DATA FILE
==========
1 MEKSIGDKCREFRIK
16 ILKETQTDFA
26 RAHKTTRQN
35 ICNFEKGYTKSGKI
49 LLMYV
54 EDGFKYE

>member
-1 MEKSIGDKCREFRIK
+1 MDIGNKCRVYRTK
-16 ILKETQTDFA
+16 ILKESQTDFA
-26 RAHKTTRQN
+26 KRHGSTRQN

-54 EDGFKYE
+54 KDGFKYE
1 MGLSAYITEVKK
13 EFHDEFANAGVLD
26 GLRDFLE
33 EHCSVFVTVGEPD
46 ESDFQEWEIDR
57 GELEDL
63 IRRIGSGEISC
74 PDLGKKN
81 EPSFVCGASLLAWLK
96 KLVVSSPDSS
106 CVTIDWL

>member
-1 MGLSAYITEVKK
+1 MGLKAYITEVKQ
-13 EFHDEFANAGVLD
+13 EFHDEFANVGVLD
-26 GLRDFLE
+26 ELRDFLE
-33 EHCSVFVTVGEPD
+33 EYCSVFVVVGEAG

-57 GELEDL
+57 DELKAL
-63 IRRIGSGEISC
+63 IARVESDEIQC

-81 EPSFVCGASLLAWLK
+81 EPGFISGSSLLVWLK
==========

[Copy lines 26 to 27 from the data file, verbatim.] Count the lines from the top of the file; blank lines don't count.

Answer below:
106 CVTIDWL

>member